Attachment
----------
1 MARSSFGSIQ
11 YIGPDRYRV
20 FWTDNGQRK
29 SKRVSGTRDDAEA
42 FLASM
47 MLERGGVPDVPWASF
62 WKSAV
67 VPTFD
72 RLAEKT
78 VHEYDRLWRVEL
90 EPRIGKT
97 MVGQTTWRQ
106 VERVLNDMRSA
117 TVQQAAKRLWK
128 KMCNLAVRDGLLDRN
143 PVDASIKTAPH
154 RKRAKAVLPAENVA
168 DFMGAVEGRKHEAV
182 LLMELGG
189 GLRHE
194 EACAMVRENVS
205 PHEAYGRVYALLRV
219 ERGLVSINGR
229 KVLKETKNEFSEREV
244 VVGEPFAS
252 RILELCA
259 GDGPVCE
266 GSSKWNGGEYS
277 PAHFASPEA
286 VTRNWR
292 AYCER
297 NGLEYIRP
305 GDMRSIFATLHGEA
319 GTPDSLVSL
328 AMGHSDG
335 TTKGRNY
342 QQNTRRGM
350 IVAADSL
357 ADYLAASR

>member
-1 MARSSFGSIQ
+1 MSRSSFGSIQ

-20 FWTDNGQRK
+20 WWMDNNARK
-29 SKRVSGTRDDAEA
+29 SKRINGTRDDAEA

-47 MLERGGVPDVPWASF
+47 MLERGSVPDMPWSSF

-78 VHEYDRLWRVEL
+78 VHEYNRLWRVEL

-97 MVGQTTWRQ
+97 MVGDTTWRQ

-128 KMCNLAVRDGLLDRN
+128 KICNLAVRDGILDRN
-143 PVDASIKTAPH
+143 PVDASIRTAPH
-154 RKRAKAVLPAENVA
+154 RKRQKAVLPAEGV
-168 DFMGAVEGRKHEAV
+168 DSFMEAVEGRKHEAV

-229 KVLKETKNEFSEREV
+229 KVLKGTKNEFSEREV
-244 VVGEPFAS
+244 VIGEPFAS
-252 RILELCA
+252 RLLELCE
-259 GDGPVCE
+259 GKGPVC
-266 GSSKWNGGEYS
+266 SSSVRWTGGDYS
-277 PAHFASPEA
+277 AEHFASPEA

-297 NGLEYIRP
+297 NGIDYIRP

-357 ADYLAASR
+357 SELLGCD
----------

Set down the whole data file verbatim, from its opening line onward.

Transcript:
1 MARSSFGSIQ
11 YIGPDRYRV
20 FWTDNGQRK
29 SKRVSGTRDDAEA
42 FLASM
47 MLERGGVPDVPWASF
62 WKSAV
67 VPTFD
72 RLAEKT
78 VHEYDRLWRVEL
90 EPRIGKT
97 MVGQTTWRQ
106 VERVLNDMRSA
117 TVQQAAKRLWK
128 KMCNLAVRDGLLDRN
143 PVDASIKTAPH
154 RKRAKAVLPAENVA
168 DFMGAVEGRKHEAV
182 LLMELGG
189 GLRHE
194 EACAMVRENVS
205 PHEAYGRVYALLRV
219 ERGLVSINGR
229 KVLKETKNEFSEREV
244 VVGEPFAS
252 RILELCA
259 GDGPVCE
266 GSSKWNGGEYS
277 PAHFASPEA
286 VTRNWR
292 AYCER
297 NGLEYIRP
305 GDMRSIFATLHGEA
319 GTPDSLVSL
328 AMGHSDG
335 TTKGRNY
342 QQNTRRGM
350 IVAADSL
357 ADYLAASR

>member
-1 MARSSFGSIQ
+1 MSRSSFGSIQ

-20 FWTDNGQRK
+20 WWMDNNARK
-29 SKRVSGTRDDAEA
+29 SKRINGTRDDAEA

-47 MLERGGVPDVPWASF
+47 MLERGSVPDMPWSSF

-78 VHEYDRLWRVEL
+78 VHEYNRLWRVEL

-97 MVGQTTWRQ
+97 MVGDTTWRQ

-128 KMCNLAVRDGLLDRN
+128 KICNLAVRDGILDRN
-143 PVDASIKTAPH
+143 PVDASIRTAPH
-154 RKRAKAVLPAENVA
+154 RKRQKAVLPAEGV
-168 DFMGAVEGRKHEAV
+168 DSFMEAVEGRKHEAV

-229 KVLKETKNEFSEREV
+229 KVLKGTKNEFSEREV
-244 VVGEPFAS
+244 VIGEPFAS
-252 RILELCA
+252 RLLELCE
-259 GDGPVCE
+259 GKGPVC
-266 GSSKWNGGEYS
+266 SSSVRWTGGDYS
-277 PAHFASPEA
+277 AEHFASPEA

-297 NGLEYIRP
+297 NGIDYIRP

-357 ADYLAASR
+357 SELLGCD